NEW YORK ( TheStreet) -- I will admit that of late,
I have become an unabashed
cheerleader of cloud computing companies. While names such as VMware (VMW), EMC (EMC - Get Report) and Red Hat (RHT) continue to impress the market with their recent earnings performances, one name however that continues to be absent in the discussion is Riverbed Technology (RVBD - Get Report).
For one reason or another, the company continues to make a case against itself for why it deserves any consideration among the ranks of the top cloud companies on Wall Street. At one point investors weren't listening, but I think this time upon the release of its recent earnings announcement, I don't think the market has a choice but to take notice. The stock is in a free fall and there is no telling where it will rest.
In its most recent quarter,
the company reported profits of $6.9 million, or 4 cents per share. This compares to having reported $13 million or 8 cents per share in the same period of a year ago. Excluding one-time charges, Riverbed earned 20 cents per share on 12% increase in revenue to $182.4 million. Analysts expected a profit of 20 cents per share and $186.1 million in revenue, according to FactSet. Product revenue rose 4% to $117 million and service revenue grew 27% to $65.4 million.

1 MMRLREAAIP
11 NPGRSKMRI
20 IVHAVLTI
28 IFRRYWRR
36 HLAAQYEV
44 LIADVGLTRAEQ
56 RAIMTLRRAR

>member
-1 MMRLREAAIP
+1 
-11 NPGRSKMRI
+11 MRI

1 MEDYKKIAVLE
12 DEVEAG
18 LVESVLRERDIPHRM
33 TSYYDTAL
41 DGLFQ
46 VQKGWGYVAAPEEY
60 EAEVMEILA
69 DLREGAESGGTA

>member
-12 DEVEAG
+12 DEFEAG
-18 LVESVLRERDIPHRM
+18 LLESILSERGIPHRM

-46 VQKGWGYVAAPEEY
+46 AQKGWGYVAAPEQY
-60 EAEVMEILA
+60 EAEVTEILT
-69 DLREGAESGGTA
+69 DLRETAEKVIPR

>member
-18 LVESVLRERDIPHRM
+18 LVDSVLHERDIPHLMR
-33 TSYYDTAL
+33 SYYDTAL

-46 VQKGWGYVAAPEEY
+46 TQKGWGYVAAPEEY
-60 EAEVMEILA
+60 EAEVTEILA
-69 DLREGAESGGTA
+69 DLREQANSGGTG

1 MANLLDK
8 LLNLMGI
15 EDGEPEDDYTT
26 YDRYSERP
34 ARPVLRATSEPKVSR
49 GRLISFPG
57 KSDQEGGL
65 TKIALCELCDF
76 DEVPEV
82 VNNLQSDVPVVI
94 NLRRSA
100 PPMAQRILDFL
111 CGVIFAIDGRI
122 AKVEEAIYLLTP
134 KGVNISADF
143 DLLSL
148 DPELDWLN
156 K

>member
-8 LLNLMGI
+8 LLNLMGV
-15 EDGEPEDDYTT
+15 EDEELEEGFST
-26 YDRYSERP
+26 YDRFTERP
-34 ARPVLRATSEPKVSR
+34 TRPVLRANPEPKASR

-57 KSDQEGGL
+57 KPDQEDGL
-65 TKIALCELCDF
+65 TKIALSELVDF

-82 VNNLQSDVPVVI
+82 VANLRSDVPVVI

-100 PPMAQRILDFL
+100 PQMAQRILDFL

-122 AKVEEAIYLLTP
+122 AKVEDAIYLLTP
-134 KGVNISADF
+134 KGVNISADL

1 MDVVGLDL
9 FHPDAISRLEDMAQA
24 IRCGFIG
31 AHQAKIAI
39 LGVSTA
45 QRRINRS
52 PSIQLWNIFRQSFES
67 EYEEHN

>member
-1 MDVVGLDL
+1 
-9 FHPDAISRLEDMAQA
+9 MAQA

Although the company warned back in January that it had expected some slowness in its business by (then) admitting that "expectations for 2012 were too high", it was hard for anyone to expect a decline of 50% in profits. The company's gross margin dropped from the previous year by almost two points, while product gross margin came in much lower. For this performance, the company's CEO Jerry Kennelly offered the following:
"In a seasonally difficult quarter, we completed a major product cycle and achieved results within our guidance range. Looking ahead, we expect our new Steelhead, Granite, and Cascade products, along with Stingray and Whitewater, to form the basis for Riverbed's next leg of growth as we continue to execute on our vision to deliver a complete performance platform. Our competitive position is strong, our addressable market is growing, and we are optimistic about the opportunity before us."
As great as that upbeat comment sounds, it remains a challenge for investors to take this seriously. It is hard to not see these results as anything other than poor execution -- particularly when
rivals such as F5
, EMC, and Juniper
delivered much better results
in the same macro environments. The obvious question should be, does management have what it takes to turn things around and convince Wall Street that the stock is not still expensive in despite the recent selloff as the graphic shows?